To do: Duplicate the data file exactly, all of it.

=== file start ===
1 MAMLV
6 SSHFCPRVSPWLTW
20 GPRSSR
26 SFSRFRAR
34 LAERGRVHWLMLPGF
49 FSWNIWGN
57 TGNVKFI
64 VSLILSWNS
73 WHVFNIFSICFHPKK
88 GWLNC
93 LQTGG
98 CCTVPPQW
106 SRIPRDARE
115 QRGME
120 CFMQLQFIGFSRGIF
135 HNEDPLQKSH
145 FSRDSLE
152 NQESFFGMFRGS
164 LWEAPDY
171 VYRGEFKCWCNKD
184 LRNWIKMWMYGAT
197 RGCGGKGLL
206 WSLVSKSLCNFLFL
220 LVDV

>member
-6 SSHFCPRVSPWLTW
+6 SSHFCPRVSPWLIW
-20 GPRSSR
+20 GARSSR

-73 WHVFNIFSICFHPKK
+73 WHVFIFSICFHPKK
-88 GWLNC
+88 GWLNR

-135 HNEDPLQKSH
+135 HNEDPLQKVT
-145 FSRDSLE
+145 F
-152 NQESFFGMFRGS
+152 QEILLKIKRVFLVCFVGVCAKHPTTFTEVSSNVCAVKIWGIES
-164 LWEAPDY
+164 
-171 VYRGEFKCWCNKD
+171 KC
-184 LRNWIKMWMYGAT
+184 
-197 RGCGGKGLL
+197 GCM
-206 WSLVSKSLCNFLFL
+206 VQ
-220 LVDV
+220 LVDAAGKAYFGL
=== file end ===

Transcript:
1 MAMLV
6 SSHFCPRVSPWLTW
20 GPRSSR
26 SFSRFRAR
34 LAERGRVHWLMLPGF
49 FSWNIWGN
57 TGNVKFI
64 VSLILSWNS
73 WHVFNIFSICFHPKK
88 GWLNC
93 LQTGG
98 CCTVPPQW
106 SRIPRDARE
115 QRGME
120 CFMQLQFIGFSRGIF
135 HNEDPLQKSH
145 FSRDSLE
152 NQESFFGMFRGS
164 LWEAPDY
171 VYRGEFKCWCNKD
184 LRNWIKMWMYGAT
197 RGCGGKGLL
206 WSLVSKSLCNFLFL
220 LVDV

>member
-6 SSHFCPRVSPWLTW
+6 SSHFCPRVSPWLIW
-20 GPRSSR
+20 GARSSR

-73 WHVFNIFSICFHPKK
+73 WHVFIFSICFHPKK
-88 GWLNC
+88 GWLNR

-135 HNEDPLQKSH
+135 HNEDPLQKVT
-145 FSRDSLE
+145 F
-152 NQESFFGMFRGS
+152 QEILLKIKRVFLVCFVGVCAKHPTTFTEVSSNVCAVKIWGIES
-164 LWEAPDY
+164 
-171 VYRGEFKCWCNKD
+171 KC
-184 LRNWIKMWMYGAT
+184 
-197 RGCGGKGLL
+197 GCM
-206 WSLVSKSLCNFLFL
+206 VQ
-220 LVDV
+220 LVDAAGKAYFGL